You can sense an urge toward new genre territory in writer/director Patrick Brice’s “The Overnight,” as the film takes its sex comedy roots and tucks moments of surrealism and a gentle sweetness inside. The story of a newly relocated couple (Adam Scott and Taylor Schilling) in Los Angeles who are invited for a night of pizza, wine, and possibly more by the free-spirited Kurt and Charlotte (Jason Schwartzman and Judith Godrèche), it puts pathos under shock gags and unlikely visual draws for its nighttime sequences.
A spa visit by Schilling especially stands out, and when we met up with Brice recently in LA to talk about the film, he told us two main touchstones for that scene: Gaspar Noe’s “Enter The Void” and the opening scene of “Belly”. (“Basically a creative use of blacklight–not trying to hide the fact that it’s blacklight, and letting people’s eyes and faces get crazy and psychedelic,” he explained.)
Brice is no stranger to more startling turns–his first film “Creep,” which premiered at SXSW last year and will be released on Netflix soon, was a found-footage horror chamber piece. But in the case of “The Overnight” it all adds to an uneasy yet frequently funny result that we called “fresh and surprising” in our B+ Sundance review, and so we thought it right to ask Brice about a other influences that shaped his cinematic worldview.
“A Brief History of Time” (1991)
Patrick Brice: It was the first time I remember going to the theatre–my grandparents would take me to the arthouse movie theatre from a young age, and they would go see whatever they were going to see and just take me. So we saw a Errol Morris documentary about Stephen Hawking when I was like 9 or 10. Everything went completely over my head but it didn’t matter because I was in a theatre, and it absolutely felt like a safe space.
“The Blues Brothers” (1980)
Growing up my introduction to cinema was by far through VHS tapes. Mostly dumb movies with my dad, like “The Naked Gun” series, “Airplane,” stuff like that. That was my base of what I thought was funny. “Blues Brothers” was the first R-rated movie I was allowed to watch, so there was kind of a ritual to it- my dad said, “I’m gonna show you this movie, it’s the greatest movie ever made.”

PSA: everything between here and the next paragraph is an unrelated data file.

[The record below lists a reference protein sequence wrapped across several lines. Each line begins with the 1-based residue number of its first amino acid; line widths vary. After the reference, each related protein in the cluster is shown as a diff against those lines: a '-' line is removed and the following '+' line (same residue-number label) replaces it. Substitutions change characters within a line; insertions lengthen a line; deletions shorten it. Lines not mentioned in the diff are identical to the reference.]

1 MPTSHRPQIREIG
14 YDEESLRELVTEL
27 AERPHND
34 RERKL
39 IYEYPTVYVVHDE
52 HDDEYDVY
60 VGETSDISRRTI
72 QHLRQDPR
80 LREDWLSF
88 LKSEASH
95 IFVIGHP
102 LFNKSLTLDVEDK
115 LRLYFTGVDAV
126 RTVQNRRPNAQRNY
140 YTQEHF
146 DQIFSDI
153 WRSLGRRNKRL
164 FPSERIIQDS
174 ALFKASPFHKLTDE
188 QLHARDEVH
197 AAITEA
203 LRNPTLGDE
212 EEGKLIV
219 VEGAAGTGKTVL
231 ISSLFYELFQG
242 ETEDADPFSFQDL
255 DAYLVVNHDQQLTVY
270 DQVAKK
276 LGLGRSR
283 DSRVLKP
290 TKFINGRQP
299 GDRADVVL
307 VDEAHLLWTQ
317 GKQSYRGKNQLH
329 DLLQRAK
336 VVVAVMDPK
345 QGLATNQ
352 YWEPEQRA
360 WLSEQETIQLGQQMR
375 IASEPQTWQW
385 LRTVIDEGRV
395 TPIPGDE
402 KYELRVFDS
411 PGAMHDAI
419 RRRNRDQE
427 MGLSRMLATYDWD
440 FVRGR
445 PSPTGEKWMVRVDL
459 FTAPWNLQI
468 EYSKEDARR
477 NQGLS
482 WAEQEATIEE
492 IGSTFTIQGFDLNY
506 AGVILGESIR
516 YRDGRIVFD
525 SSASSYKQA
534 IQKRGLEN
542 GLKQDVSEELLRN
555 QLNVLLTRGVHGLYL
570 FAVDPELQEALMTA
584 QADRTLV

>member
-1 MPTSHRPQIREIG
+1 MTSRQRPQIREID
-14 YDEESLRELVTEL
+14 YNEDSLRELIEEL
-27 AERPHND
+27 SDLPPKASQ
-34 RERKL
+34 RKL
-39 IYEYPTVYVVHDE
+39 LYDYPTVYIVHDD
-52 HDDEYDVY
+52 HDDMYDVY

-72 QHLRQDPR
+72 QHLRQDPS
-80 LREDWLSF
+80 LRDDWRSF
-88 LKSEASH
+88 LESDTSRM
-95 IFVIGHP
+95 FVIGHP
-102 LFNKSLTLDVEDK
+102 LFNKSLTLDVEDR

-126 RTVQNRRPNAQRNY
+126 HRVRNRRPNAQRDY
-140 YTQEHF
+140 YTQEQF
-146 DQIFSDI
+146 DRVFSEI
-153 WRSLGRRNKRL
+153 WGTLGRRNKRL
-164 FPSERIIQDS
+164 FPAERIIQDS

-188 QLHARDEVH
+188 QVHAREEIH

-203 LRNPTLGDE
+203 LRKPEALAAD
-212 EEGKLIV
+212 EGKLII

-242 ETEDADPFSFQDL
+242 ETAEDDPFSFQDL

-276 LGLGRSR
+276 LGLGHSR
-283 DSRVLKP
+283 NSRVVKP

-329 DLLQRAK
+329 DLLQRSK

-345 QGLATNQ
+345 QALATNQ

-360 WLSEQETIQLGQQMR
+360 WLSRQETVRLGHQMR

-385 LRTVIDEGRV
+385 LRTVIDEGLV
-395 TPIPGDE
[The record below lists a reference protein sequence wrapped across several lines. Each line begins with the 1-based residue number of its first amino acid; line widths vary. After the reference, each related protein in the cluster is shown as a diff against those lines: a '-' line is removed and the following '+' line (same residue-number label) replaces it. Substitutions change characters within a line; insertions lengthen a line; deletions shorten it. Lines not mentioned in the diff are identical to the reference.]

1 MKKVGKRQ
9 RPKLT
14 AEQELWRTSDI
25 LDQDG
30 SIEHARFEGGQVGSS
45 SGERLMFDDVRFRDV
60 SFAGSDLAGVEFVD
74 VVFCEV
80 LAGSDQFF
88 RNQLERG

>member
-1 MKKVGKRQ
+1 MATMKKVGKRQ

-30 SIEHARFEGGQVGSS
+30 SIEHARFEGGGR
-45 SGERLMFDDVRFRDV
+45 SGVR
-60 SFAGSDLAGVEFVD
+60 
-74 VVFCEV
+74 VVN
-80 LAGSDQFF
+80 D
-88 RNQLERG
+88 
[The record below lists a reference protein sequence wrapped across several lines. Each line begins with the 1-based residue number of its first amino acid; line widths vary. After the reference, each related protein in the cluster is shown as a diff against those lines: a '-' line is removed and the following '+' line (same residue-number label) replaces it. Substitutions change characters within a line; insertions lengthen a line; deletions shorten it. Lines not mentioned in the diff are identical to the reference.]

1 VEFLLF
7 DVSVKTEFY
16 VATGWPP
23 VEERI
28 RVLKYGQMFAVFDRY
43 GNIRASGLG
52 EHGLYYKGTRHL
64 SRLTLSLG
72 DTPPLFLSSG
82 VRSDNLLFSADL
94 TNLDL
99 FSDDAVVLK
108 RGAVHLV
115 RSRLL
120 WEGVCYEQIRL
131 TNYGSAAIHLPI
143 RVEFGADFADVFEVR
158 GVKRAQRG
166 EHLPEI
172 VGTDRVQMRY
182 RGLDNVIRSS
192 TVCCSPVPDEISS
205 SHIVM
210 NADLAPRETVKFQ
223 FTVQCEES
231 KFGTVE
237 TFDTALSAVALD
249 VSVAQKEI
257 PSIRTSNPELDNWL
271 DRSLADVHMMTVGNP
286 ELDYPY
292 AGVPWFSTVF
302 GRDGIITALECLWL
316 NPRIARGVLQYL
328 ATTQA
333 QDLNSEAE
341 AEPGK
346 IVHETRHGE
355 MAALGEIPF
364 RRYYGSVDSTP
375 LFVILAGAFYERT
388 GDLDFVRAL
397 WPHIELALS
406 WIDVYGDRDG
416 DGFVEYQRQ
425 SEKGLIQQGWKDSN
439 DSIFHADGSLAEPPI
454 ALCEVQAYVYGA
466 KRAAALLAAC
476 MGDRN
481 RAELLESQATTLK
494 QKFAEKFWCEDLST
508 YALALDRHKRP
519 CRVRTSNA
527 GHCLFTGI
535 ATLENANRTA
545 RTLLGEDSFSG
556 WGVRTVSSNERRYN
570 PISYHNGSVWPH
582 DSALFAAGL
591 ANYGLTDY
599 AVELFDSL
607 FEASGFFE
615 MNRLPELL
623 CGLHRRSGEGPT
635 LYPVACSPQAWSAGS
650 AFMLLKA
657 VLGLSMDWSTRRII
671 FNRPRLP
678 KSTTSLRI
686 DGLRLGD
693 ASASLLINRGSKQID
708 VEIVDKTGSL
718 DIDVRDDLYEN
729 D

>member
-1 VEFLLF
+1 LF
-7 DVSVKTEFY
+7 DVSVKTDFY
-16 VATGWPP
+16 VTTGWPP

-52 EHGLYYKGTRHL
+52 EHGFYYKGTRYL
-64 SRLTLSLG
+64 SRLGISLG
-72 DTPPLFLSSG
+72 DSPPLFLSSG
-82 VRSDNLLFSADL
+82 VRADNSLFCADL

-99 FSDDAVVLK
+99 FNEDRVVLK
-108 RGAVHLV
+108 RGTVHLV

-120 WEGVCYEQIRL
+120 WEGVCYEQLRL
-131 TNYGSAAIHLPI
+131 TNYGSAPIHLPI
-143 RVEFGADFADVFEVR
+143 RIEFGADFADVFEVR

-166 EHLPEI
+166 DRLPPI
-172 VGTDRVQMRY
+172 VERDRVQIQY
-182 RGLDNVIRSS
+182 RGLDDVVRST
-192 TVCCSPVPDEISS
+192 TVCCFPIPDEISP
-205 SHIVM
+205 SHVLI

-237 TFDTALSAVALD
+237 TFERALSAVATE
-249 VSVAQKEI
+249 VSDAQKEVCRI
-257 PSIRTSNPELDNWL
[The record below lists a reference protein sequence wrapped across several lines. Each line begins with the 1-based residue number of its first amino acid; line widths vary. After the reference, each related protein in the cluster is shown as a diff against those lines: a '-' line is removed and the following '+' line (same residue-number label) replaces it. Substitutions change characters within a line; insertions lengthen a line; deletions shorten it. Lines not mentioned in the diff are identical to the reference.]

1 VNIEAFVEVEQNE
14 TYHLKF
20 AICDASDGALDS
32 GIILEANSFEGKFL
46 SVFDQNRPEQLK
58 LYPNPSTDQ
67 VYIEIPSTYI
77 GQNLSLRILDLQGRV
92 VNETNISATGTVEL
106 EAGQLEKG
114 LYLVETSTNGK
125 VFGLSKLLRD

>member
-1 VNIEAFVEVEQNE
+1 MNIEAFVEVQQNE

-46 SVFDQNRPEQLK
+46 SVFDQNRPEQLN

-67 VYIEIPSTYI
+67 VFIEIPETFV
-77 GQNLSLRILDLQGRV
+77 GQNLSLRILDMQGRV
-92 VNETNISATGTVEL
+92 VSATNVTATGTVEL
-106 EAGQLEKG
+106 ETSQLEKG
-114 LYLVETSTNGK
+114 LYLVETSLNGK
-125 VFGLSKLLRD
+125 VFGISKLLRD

And it’s such an interesting movie. I don’t know if you’ve seen it recently, but the first 20 minutes are like, silent. They’re not talking to each other at all. The whole sequence from Dan Aykroyd picking John Belushi up from jail and then going to his apartment, there’s maybe 5 or 6 lines in the whole thing. So literally you’re just relying on these performances and characters. There’s dialogue, but it’s so sparse, and the pacing just lets the silences live. And obviously that movie turns into car crash city by the end, but still. That film was presented to me at a young age as an example of what was funny–it felt like I was getting a window into the adult world, mostly through absurd ‘80s comedies.
“Adventures in Babysitting” (1987)
I would watch it over and over again with my dad–he loved that movie. He loves the blues, and there’s a lot of blues in that movie, but also it’s got this propulsive plot. As things get crazier and crazier you get more and more engaged. It helped because going into “The Overnight” I was thinking a lot about movies that take place in 24 hours, and believable arcs storywise for each character. I watched this, and also [Jean Renoir’s] “Rules of the Game,” which is one of my favorite movies of all time, and another film about a night that gets out of hand. It was good to watch just as a reminder.
“Miami Blues” (1990)
I was thinking about hangout movies, where plot is important but so is the point that you want to live in this world with these people for a short amount of time. “Miami Blues” is a movie that’s tonally all over the place, but it completely embraces that. There’s these moments of absurd, heightened, ridiculous action that’s supposed to be played as comedy, and then there’s also this underlying level of sarcasm, too. Not to say it happens with our movie but it was one of those movies that I watched and realized you could get away with anything as long as you were checking off certain boxes, genre-wise.
“Wings of Desire” (1987)
That was another that I watched on VHS by myself at home. I was just so taken by the film, the mood, the pacing. And there’s this moment–the first hour of this movie is just drifting through Berlin with these angels, and you’re hearing the inner dialogue of all these citizens of Berlin. And there’s this moment where Bruno Ganz listens to this guy who was in a motorcycle accident. And there’s this poem that was written by Peter Handke, it’s this piece called “Invocation of the World.” And that’s what he starts reciting with him. It’s almost like he’s reading billboards, clichés–“The Wild West, the rolling sea”–and the camera does this crazy dolly back.
That moment in that movie, that did it for me. It was going to be cinema from then on. It’s funny because after that I saw films like “Pulp Fiction” and “Boogie Nights” from age 14-19–it was that great resurgence of American cinema. “Fargo” was another one, where the balance of the humor and the pathos and the sadness came together so perfectly. I like the highbrow but I love the lowbrow too, and with [“The Overnight”] I wanted to embrace as much as I can and marry the two.
“The Overnight” hits theatres on June 19th. Brice’s first film “Creep”, starring Mark Duplass, has been acquired by Netflix for release on July 14th.